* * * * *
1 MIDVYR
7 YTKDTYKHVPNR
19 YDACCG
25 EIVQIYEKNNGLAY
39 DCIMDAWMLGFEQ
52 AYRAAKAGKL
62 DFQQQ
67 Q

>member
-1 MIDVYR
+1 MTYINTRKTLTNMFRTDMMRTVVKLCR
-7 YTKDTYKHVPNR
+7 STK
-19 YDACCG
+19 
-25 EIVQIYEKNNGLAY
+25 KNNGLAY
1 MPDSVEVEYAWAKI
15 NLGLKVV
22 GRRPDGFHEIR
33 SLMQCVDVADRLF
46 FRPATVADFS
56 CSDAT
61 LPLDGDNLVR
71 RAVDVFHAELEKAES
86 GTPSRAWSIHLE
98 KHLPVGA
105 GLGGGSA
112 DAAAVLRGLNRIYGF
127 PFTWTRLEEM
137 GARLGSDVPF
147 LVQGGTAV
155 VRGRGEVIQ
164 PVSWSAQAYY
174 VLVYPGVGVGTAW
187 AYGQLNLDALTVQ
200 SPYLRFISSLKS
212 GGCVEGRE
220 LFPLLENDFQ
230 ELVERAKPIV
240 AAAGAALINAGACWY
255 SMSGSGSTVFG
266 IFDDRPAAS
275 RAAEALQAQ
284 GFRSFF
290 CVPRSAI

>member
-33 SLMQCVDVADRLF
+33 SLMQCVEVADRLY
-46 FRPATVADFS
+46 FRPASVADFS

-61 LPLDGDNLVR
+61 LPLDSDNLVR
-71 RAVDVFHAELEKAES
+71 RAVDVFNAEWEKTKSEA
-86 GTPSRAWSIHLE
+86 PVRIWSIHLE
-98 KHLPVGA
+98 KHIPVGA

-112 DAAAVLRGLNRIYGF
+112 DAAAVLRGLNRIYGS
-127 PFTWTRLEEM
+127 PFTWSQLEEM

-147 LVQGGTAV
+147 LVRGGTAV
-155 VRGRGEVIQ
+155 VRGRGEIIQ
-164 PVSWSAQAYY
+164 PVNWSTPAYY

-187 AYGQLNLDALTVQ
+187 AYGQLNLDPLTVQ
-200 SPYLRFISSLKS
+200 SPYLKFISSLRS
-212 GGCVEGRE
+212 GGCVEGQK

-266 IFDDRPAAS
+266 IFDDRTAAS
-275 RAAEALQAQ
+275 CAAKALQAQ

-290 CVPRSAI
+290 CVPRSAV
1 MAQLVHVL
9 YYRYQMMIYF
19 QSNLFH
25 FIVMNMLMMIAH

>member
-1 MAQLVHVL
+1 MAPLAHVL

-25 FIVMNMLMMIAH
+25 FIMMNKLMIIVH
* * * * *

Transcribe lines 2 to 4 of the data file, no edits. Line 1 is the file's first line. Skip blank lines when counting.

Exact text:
7 YTKDTYKHVPNR
19 YDACCG
25 EIVQIYEKNNGLAY